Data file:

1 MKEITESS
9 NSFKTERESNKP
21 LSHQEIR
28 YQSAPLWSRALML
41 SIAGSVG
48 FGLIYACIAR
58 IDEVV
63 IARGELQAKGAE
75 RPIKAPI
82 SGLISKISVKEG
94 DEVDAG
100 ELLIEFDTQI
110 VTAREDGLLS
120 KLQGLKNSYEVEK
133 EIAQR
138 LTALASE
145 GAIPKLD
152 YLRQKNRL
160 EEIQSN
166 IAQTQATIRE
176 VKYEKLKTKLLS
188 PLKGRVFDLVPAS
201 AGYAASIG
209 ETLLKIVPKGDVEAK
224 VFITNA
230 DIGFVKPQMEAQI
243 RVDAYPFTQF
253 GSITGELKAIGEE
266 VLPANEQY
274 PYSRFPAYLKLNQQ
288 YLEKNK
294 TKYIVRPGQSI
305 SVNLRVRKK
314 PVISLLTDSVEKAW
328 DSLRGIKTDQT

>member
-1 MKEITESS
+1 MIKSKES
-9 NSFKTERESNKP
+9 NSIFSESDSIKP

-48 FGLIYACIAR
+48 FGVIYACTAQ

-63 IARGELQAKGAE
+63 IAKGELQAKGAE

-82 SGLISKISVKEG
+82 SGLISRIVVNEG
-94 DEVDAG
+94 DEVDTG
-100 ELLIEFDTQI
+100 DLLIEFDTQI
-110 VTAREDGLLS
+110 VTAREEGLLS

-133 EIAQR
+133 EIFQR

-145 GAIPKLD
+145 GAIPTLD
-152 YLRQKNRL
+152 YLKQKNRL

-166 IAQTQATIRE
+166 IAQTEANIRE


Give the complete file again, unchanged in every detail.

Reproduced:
1 MKEITESS
9 NSFKTERESNKP
21 LSHQEIR
28 YQSAPLWSRALML
41 SIAGSVG
48 FGLIYACIAR
58 IDEVV
63 IARGELQAKGAE
75 RPIKAPI
82 SGLISKISVKEG
94 DEVDAG
100 ELLIEFDTQI
110 VTAREDGLLS
120 KLQGLKNSYEVEK
133 EIAQR
138 LTALASE
145 GAIPKLD
152 YLRQKNRL
160 EEIQSN
166 IAQTQATIRE
176 VKYEKLKTKLLS
188 PLKGRVFDLVPAS
201 AGYAASIG
209 ETLLKIVPKGDVEAK
224 VFITNA
230 DIGFVKPQMEAQI
243 RVDAYPFTQF
253 GSITGELKAIGEE
266 VLPANEQY
274 PYSRFPAYLKLNQQ
288 YLEKNK
294 TKYIVRPGQSI
305 SVNLRVRKK
314 PVISLLTDSVEKAW
328 DSLRGIKTDQT

>member
-1 MKEITESS
+1 MIKSKES
-9 NSFKTERESNKP
+9 NSIFSESDSIKP

-48 FGLIYACIAR
+48 FGVIYACTAQ

-63 IARGELQAKGAE
+63 IAKGELQAKGAE

-82 SGLISKISVKEG
+82 SGLISRIVVNEG
-94 DEVDAG
+94 DEVDTG
-100 ELLIEFDTQI
+100 DLLIEFDTQI
-110 VTAREDGLLS
+110 VTAREEGLLS

-133 EIAQR
+133 EIFQR

-145 GAIPKLD
+145 GAIPTLD
-152 YLRQKNRL
+152 YLKQKNRL

-166 IAQTQATIRE
+166 IAQTEANIRE